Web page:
Williamson, Watling hold off Pakistan's surge on even first day
Day 1 Stumps New Zealand 229 for 7 (Watling 42*, Somerville 12*) v Pakistan
This was a day of - pardon the cliché - proper Test cricket. It was a day that Yasir Shah threatened to hijack once more after an extraordinary pre-lunch burst that reduced New Zealand to 72 for 4, with three wickets lost for two runs. Equally, it was a day that Kane Williamson looked to have salvaged for his side with a phenomenally gritty partnership alongside BJ Watling, who finished unbeaten on 42 off 180 balls, having come in to bat all the way back in the first session. In the end, it was perhaps a day that concluded with as little to separate the sides as there had been at the toss, where a delighted Williamson had decided to bat first, as you do in Abu Dhabi.
New Zealand went to stumps with three wickets still in hand, having accumulated 229 attritional runs across 90 overs. Watling kept the innings together after Pakistan looked like they would blow away the tail when Williamson fell, and on a track that is already taking in ludicrous turn for Day 1, every run he and the remainder of New Zealand's batsman can put together could be priceless by the end of the week.
Bilal Asif was just as impressive as Yasir throughout the day, though it wasn't until the final session that he had something to show for it. That was when the pitch started misbehaving altogether more noticeably; the players might gave gone in for tea, but the pitch seemed to be on something stronger than that. The only problem the spinners had was the ball was turning too much, an unusual situation for the opening day of a match. Bilal accounted for Colin de Grandhomme this way, with a sharply turning ball flicked to leg slip, where Asad Shafiq completed a smart catch. Tim Southee, too, fell to the off spinner, and it was around then New Zealand were in danger of being bowled out on Monday before the late resistance of debutant Will Somerville in Watling's company.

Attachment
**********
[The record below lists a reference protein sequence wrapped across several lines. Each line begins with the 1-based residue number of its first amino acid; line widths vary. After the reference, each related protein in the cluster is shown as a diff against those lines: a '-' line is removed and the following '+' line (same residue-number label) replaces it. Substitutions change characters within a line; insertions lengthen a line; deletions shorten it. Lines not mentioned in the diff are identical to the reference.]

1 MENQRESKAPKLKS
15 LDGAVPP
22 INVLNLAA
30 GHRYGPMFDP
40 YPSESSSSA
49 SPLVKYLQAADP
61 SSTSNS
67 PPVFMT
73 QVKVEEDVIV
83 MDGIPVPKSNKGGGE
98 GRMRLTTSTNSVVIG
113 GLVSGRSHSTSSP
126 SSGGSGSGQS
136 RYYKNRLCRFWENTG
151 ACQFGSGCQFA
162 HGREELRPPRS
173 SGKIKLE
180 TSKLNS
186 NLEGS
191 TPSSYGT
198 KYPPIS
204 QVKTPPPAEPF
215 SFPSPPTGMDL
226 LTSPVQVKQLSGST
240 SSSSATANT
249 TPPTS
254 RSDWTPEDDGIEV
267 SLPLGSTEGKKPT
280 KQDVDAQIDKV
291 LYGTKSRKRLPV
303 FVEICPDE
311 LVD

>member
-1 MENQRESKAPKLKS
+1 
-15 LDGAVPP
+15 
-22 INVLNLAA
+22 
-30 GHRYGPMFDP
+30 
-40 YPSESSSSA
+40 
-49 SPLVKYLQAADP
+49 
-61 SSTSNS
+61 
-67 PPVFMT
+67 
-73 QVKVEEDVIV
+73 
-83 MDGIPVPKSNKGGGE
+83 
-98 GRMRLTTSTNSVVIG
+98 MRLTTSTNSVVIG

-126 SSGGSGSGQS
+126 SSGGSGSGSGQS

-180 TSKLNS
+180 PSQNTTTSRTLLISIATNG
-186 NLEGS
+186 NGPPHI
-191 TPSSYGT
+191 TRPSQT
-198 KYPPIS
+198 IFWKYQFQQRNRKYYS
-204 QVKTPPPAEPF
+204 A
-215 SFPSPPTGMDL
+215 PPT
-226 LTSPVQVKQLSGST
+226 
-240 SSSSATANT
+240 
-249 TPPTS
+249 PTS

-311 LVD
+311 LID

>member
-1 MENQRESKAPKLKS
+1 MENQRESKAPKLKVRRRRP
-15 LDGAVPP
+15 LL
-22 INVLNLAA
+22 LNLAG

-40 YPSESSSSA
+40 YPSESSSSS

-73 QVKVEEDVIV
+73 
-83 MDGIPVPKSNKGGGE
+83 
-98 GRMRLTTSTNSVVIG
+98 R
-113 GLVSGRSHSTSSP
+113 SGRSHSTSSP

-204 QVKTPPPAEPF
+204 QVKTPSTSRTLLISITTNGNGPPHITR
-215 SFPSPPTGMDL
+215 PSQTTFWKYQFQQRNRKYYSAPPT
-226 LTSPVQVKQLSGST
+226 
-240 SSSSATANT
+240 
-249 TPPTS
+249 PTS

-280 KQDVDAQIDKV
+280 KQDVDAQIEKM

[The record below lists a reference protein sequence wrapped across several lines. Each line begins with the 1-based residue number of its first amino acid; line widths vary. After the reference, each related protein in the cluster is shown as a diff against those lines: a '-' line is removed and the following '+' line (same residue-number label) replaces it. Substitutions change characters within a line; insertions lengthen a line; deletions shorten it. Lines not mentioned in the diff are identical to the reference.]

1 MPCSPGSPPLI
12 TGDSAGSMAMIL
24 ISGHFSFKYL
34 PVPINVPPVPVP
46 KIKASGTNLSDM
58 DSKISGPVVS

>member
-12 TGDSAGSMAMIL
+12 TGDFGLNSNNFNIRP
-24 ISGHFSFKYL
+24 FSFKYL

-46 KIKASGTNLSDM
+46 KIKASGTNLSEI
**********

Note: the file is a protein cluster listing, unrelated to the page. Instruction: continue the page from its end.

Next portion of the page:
But the day was arguably defined by the second session partnership of Williamson and Watling, which accounted for 104 runs in 249 balls. After Yasir's salvo in the opening session, New Zealand were left to pick up the pieces, and the pair foraged and gathered rather well. New Zealand abandoned all other concerns but the defence of their wickets, not worried that the run-rate dropped like a stone. The pair scrapped their way through the 32 overs in the middle session, adding 72 runs along the way, but most gratifyingly, they had the asterisk next to their name that denotes their continued presence at the crease after tea.
Even scoring at more than 2 per over in the session was a climb from where the run-rate was at one point: from overs 20-44, New Zealand added 45 runs to their total, going at under 1.50. In the second half of the post-lunch session though, Williamson began to capitalise as the bowlers' lengths drifted more regularly, and brought up another plucky half-century. He was unbeaten on 71 by tea, but it was altogether slower going for Watling.